A chance for the US regulator to show its teeth, at Amag’s expense

An advisory panel votes to pull Amag’s Makena from the market, but will the US regulator follow through?

Policy and regulation

The controversial preterm birth prevention drug Makena has already accounted for the bankruptcy of one company, K-V Pharmaceuticals, and after a US panel yesterday voted to pull it from the market it is threatening the prospects of its current maker, Amag.

That, however, relies on the US FDA following through on the recommendations of its advisors – a scenario not supported by the agency’s recent form. Add into the equation the fact that Makena is the standard of care in this setting, and that an influential US patient lobby tacitly backs it, and a swift withdrawal is by no means certain.

Opposition to such a move might be considerable, and Amag has singled out the fact that five of the six practising obstetricians on yesterday’s panel voted to keep Makena on the market. This might reflect concerns that without Makena there would be no other drug available, though overall the adcom’s vote was nine to seven in favour of withdrawal.

The view of doctors and patient groups will weigh heavy. One of the most prominent US charities working to reduce infant mortality, March of Dimes, backs the use of synthetic hormone injections, which in practice means 17-alpha-hydroxyprogesterone caproate, the active ingredient in Makena, generic versions and compounded equivalents.

No confirmation

Makena has a troubled history, and its latest problem stems from the failure of its confirmatory trial, Prolong. This had recruited 1,710 pregnant women with a history of preterm birth, but found no difference versus placebo on incidence of subsequent preterm birth before 35 weeks, or on neonatal mortality or morbidity.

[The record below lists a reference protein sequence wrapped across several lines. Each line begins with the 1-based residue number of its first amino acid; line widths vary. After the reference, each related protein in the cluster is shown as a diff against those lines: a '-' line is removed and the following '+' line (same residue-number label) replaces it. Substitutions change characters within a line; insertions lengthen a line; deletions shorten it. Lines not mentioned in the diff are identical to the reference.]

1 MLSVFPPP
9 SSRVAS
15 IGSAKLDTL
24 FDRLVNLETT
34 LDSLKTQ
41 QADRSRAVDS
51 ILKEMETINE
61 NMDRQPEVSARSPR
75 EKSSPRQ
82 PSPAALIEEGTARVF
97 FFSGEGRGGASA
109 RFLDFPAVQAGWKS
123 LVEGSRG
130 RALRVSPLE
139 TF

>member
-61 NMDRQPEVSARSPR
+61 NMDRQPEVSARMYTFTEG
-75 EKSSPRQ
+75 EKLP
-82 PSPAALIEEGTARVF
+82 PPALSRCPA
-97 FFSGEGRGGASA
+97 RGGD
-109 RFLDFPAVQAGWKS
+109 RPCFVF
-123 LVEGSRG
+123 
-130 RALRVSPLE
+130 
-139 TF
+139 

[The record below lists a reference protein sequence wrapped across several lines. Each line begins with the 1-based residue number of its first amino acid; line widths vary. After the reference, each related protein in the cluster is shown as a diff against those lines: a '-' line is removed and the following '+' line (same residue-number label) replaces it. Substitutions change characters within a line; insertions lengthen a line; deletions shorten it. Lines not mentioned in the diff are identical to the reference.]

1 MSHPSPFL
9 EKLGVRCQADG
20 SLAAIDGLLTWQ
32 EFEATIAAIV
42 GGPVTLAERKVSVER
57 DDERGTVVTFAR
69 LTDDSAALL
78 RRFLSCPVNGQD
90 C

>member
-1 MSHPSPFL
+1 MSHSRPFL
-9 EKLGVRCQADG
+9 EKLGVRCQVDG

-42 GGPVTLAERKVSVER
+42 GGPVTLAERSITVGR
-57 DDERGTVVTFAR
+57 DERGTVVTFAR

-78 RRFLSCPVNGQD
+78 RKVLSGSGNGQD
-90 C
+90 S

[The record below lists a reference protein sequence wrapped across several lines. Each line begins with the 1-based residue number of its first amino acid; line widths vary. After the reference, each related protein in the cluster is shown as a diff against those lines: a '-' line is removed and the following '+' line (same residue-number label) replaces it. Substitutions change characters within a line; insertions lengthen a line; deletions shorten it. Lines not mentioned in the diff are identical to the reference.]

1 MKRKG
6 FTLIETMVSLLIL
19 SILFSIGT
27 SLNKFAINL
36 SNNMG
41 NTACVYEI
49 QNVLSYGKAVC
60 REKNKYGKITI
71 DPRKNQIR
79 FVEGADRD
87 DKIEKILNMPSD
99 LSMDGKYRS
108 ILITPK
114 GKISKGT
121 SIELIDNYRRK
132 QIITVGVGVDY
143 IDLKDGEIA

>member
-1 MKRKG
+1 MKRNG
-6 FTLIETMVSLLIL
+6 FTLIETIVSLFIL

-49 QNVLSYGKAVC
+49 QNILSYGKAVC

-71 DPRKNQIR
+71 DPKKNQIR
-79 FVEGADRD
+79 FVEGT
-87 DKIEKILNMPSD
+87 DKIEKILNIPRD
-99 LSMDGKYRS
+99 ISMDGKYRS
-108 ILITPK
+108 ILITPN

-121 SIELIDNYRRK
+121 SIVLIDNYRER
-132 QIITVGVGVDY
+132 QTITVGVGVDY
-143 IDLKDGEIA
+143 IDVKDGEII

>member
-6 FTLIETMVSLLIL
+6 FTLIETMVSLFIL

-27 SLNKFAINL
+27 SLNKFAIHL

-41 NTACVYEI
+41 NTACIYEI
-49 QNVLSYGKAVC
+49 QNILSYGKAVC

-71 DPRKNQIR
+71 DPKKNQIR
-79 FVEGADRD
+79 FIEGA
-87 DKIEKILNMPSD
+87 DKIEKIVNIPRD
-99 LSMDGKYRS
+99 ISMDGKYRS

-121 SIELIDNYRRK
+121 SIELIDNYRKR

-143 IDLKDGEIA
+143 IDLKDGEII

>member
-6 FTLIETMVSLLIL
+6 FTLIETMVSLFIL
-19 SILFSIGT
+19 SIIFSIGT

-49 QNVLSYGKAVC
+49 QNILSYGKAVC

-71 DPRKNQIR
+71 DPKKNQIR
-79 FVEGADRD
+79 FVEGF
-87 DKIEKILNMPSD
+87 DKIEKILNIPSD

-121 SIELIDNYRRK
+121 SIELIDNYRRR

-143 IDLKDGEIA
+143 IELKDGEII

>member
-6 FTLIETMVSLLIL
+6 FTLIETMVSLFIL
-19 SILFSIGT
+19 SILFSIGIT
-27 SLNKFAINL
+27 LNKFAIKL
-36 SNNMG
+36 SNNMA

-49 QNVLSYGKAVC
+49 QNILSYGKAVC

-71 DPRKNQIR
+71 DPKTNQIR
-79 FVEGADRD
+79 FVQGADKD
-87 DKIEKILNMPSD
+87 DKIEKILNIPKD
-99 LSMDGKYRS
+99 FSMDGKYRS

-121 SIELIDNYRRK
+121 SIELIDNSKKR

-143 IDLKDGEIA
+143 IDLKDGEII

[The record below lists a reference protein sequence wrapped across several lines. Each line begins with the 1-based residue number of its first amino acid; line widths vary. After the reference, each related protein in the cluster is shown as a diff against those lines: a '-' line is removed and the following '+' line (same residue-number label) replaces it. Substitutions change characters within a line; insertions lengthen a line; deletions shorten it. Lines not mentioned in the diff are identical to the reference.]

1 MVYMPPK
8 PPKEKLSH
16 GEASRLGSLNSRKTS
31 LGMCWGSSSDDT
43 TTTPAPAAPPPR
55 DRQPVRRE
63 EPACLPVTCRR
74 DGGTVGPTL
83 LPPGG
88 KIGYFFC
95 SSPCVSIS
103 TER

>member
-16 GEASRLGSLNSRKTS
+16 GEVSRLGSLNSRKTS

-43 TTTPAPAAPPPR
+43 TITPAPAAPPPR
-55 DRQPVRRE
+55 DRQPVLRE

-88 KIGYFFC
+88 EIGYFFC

Without the necessary clinical backing the adcom voted that the drug be withdrawn. As for March of Dimes, the charity has not made any recent public statements specifically about Makena, and had not responded to a request to state its position as Vantage went to press.

Back in 2011 March of Dimes welcomed the product’s US approval, which came on an accelerated basis, backed by the NCI-sponsored Meis study. But it later severed ties with Makena’s then-maker, K-V Pharmaceuticals, over the drug’s $1,500 price (K-V Pharmaceutical orders a beer in last-chance saloon, July 20, 2012).

K-V then collapsed under the weight of the furore and its precarious financial situation, but Makena lived on through Lumara Health, a company that emerged from the bankruptcy and was later acquired by Amag. Last year March of Dimes signed Amag up as a “strategic corporate partner”, under a deal to fund nine supportive pregnancy care sites.

Remarkably, given Makena’s disastrous launch, the drug sold over $300m last year, its 2017 peak coinciding with the end of a seven-year orphan exclusivity period. Amag, which had been halted yesterday, opened down 25% this morning, reflecting some risk that the FDA would now withdraw Makena’s approval.

However, it is not clear whether this will happen; several oncology drugs have been allowed to remain available under accelerated approval despite the failure of confirmatory trials, while in the case of Sarepta’s Exondys 51 the agency has apparently put little pressure on the sponsor even to run such a study.

Amag argues that over 75% of Prolong’s patient population had to be recruited outside the US, since US patients were unwilling to forgo the standard of care and enter a placebo-controlled trial. This could call the result into question, something that has also been pointed out by the Society for Maternal-Fetal Medicine.

A definitive view by patient groups will be pivotal to Makena’s future. In the meantime this saga is set to run on.

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